Mesa Police Chief George Gascón informed his agency's roughly 1,500 employees via video and e-mail that the ongoing efforts to slash the city budget will translate to a $7.6 million cut for the police department up to the rest of this fiscal year, which ends in June. And it doesn't get better for the next fiscal year, with another $15 million in projected cuts.
In an e-mail sent to employees Wednesday, Gascón alluded to the broader economic crisis facing the nation and Mesa. Gascón chalked out a bullet point-style list of proposed ideas that he'll likely share with the Mesa City Council in an upcoming study session.
These include reduction of the patrol vehicle fleet by 25 patrol cars and retiring 16 police motorcycles, eliminating 19 vacant sworn officer positions and nine civilian positions, which include seven vacancies and two layoffs.
Sixteen open sworn positions and 26 open civilian positions will be frozen.
There will be a hiring freeze of all sworn positions "until projected financial savings are reached between FY08/09 and FY 09/10," Gascón stated in the e-mail.
Another proposal is to privatize municipal security. That would cut about 25 filled personnel positions, if approved. These are employees who handle security in city buildings.
There also will be a freeze on the purchase of new vehicles in the next fiscal year.
Aviation flight hours could be reduced to five hours per shift.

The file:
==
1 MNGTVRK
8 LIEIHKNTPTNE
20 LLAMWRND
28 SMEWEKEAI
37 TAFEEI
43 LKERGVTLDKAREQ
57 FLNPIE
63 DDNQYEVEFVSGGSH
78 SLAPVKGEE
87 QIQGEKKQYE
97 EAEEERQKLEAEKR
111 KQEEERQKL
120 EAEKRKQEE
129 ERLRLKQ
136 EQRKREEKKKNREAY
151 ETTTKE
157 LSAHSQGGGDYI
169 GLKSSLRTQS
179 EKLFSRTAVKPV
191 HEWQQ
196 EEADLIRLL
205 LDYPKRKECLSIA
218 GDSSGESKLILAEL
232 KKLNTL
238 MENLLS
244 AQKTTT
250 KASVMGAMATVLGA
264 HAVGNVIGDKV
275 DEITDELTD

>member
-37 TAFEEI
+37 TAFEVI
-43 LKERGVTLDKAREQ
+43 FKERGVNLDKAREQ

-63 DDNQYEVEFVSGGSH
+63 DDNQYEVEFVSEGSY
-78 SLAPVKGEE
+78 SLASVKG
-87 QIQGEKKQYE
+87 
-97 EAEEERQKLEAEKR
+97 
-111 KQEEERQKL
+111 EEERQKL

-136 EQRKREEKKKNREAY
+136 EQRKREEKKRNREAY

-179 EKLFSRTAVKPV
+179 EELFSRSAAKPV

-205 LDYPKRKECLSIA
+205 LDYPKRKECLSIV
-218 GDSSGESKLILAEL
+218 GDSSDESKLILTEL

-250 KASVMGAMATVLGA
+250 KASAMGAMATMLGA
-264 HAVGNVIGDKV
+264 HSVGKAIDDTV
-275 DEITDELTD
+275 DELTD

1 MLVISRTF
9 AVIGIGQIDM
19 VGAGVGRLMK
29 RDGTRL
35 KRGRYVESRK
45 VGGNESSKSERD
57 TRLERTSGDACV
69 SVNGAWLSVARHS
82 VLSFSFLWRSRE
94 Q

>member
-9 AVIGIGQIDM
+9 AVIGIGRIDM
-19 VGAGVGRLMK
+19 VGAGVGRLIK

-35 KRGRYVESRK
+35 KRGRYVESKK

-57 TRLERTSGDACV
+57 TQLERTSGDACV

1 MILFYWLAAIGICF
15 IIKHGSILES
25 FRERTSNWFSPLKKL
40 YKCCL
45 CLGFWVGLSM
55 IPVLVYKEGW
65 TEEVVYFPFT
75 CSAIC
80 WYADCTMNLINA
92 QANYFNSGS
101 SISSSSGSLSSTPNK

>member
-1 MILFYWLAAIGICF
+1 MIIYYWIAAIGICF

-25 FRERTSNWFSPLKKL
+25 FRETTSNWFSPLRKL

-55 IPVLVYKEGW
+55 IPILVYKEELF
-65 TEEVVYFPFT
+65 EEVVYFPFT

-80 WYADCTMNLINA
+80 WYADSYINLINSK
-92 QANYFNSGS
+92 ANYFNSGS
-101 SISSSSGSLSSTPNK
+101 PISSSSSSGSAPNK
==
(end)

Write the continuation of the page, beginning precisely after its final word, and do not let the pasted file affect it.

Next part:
Equipment, including laptop computers and handheld radios, will have to be shared by officers.
Gascón has an operating budget of $162 million this fiscal year, but the proposed revised budget for this year is down to $157 million. In January, Gascón had announced plans to cut $7.2 million by December 2008.
Sgt. Bryan Soller, president of the Mesa Fraternal Order of Police, a police union, said Thursday he was concerned about the hiring freeze.
"It's a sad day for Mesa that we even have to get on this road," Soller said. "Then it goes to officer safety issues and we'll be shorthanded."
Soller said he agrees with Gascón's proposal to "decentralize SWAT and traffic units and do part-time patrol duty."
Mesa police spokesman Sgt. Ed Wessing said Gascón believes it's better, for instance, to have traffic units at each district versus having a traffic unit in one area of the city.
"That way, the division commander of the district would deploy them based on the needs of the district," Wessing said. They will be performing the same functions, Wessing added.
But Fabian Cota, president of the Mesa Police Association, said via e-mail, "Both Traffic and the full-time SWAT team, will have their effectiveness impacted negatively as they are scheduled to be farmed out to patrol districts to assist with patrol duties. This will impact their ability to focus 100% on traffic safety and DUI enforcement."
Cota has been firm about raising the idea of imposing a secondary property tax to finance public safety projects. It's something he's been discussing with the City Council.
"If the economy improves and sales tax revenues go up for next fiscal year and we levy a secondary property tax, that would allow us some money to staff new buildings and have adequate personnel," Cota said.